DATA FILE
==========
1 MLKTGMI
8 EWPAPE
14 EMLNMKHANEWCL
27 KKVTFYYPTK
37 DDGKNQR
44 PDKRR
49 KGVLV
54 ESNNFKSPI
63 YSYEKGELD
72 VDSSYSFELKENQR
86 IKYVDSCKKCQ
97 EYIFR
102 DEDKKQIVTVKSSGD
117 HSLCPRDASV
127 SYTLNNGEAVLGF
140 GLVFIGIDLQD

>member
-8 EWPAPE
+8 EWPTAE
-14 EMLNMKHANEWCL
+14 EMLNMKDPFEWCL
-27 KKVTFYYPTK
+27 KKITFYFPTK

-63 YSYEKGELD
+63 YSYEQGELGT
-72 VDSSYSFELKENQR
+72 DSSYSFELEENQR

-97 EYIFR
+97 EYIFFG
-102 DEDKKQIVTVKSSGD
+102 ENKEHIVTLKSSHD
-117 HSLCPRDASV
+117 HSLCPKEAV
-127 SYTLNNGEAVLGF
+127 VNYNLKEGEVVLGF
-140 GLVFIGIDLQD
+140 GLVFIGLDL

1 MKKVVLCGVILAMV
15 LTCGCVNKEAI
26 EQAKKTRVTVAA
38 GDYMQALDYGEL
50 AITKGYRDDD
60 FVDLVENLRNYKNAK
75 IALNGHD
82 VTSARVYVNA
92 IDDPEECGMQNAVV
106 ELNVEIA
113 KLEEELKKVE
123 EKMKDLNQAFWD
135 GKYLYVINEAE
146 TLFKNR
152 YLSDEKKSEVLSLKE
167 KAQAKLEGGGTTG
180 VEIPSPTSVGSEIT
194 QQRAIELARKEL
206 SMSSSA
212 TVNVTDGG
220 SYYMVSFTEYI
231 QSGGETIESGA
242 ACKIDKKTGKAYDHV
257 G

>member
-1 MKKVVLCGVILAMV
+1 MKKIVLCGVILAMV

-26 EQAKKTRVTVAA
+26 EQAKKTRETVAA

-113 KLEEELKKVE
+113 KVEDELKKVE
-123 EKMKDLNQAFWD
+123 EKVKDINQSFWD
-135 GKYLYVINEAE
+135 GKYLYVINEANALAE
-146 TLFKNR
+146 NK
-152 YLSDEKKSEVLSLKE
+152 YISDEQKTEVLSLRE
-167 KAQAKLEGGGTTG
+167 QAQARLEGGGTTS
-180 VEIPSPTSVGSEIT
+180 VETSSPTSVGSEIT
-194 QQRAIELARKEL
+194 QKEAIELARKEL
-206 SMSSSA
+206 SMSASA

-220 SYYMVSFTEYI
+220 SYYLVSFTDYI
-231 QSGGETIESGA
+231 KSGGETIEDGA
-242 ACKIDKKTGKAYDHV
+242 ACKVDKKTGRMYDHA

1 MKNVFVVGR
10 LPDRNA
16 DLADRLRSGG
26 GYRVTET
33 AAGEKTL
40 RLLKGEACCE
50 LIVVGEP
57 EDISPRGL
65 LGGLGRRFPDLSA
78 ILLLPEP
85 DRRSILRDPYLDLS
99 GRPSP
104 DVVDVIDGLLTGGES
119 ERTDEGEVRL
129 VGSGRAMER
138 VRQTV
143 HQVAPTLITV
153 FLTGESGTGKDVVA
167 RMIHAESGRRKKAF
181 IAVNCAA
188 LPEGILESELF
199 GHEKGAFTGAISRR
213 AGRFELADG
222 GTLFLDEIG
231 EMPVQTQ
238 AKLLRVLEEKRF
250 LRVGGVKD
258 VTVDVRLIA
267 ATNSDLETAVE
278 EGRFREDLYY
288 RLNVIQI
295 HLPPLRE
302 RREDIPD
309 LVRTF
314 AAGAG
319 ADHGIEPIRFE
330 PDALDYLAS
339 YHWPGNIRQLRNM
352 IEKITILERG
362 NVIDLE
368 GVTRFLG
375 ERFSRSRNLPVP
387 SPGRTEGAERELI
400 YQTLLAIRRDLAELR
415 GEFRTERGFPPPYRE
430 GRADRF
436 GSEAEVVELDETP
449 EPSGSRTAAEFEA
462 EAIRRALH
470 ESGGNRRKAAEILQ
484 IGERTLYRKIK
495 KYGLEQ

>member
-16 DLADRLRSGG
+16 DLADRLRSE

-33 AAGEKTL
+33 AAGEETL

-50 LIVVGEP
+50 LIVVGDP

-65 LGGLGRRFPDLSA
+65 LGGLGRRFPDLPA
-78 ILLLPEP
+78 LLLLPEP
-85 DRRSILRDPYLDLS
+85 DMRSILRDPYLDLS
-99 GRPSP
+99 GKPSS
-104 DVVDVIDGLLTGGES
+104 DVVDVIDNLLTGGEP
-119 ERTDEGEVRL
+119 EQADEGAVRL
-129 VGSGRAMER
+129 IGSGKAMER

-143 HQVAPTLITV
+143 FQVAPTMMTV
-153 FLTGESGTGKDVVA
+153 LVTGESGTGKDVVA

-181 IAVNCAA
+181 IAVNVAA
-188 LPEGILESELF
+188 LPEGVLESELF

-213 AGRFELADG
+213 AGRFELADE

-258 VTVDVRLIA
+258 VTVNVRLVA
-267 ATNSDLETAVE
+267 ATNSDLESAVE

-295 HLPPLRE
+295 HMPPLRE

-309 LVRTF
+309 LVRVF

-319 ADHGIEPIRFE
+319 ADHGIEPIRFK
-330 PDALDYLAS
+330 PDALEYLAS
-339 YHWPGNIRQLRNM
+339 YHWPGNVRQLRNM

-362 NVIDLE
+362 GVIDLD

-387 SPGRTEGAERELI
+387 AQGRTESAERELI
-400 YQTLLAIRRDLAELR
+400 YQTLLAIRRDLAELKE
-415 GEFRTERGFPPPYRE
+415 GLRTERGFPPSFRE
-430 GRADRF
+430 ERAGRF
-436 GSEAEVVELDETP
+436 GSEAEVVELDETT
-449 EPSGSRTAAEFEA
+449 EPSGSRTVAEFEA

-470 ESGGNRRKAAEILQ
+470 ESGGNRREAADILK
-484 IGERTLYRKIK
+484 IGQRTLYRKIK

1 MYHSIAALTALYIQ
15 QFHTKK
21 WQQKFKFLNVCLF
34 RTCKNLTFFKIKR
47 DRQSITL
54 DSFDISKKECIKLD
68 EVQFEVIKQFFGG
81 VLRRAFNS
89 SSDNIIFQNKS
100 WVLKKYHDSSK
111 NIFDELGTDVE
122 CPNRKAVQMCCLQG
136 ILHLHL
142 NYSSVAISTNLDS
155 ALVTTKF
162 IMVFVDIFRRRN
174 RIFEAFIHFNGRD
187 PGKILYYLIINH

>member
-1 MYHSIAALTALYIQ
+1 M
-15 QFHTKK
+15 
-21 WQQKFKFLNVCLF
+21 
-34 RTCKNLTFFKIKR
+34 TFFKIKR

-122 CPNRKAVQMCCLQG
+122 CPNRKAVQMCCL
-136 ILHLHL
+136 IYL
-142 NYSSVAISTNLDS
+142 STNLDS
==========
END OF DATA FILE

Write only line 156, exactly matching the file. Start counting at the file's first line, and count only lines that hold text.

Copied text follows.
-99 GRPSP